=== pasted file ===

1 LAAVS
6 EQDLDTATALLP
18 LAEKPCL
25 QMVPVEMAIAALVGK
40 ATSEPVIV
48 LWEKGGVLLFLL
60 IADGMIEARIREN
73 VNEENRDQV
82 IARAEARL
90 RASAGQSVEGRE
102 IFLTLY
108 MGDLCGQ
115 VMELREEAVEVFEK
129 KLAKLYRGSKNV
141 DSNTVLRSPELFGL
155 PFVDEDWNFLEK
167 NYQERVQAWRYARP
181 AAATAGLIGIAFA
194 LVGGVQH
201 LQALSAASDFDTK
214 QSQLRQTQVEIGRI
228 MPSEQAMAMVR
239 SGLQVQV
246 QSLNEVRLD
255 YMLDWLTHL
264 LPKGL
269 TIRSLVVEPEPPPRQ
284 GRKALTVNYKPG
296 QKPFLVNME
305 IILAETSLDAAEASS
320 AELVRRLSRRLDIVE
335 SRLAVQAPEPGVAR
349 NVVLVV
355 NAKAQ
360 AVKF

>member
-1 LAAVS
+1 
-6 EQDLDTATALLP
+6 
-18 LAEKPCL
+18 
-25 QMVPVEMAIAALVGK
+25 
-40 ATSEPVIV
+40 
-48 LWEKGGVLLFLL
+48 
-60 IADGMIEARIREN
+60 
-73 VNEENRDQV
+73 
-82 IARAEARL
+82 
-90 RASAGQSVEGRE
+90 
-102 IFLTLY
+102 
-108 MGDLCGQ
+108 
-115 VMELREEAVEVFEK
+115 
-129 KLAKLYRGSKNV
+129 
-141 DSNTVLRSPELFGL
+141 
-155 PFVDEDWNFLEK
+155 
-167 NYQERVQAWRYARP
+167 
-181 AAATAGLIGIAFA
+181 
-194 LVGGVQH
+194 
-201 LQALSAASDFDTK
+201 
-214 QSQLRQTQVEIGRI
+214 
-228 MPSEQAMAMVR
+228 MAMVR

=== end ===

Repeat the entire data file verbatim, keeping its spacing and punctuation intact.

1 LAAVS
6 EQDLDTATALLP
18 LAEKPCL
25 QMVPVEMAIAALVGK
40 ATSEPVIV
48 LWEKGGVLLFLL
60 IADGMIEARIREN
73 VNEENRDQV
82 IARAEARL
90 RASAGQSVEGRE
102 IFLTLY
108 MGDLCGQ
115 VMELREEAVEVFEK
129 KLAKLYRGSKNV
141 DSNTVLRSPELFGL
155 PFVDEDWNFLEK
167 NYQERVQAWRYARP
181 AAATAGLIGIAFA
194 LVGGVQH
201 LQALSAASDFDTK
214 QSQLRQTQVEIGRI
228 MPSEQAMAMVR
239 SGLQVQV
246 QSLNEVRLD
255 YMLDWLTHL
264 LPKGL
269 TIRSLVVEPEPPPRQ
284 GRKALTVNYKPG
296 QKPFLVNME
305 IILAETSLDAAEASS
320 AELVRRLSRRLDIVE
335 SRLAVQAPEPGVAR
349 NVVLVV
355 NAKAQ
360 AVKF

>member
-1 LAAVS
+1 
-6 EQDLDTATALLP
+6 
-18 LAEKPCL
+18 
-25 QMVPVEMAIAALVGK
+25 
-40 ATSEPVIV
+40 
-48 LWEKGGVLLFLL
+48 
-60 IADGMIEARIREN
+60 
-73 VNEENRDQV
+73 
-82 IARAEARL
+82 
-90 RASAGQSVEGRE
+90 
-102 IFLTLY
+102 
-108 MGDLCGQ
+108 
-115 VMELREEAVEVFEK
+115 
-129 KLAKLYRGSKNV
+129 
-141 DSNTVLRSPELFGL
+141 
-155 PFVDEDWNFLEK
+155 
-167 NYQERVQAWRYARP
+167 
-181 AAATAGLIGIAFA
+181 
-194 LVGGVQH
+194 
-201 LQALSAASDFDTK
+201 
-214 QSQLRQTQVEIGRI
+214 
-228 MPSEQAMAMVR
+228 MAMVR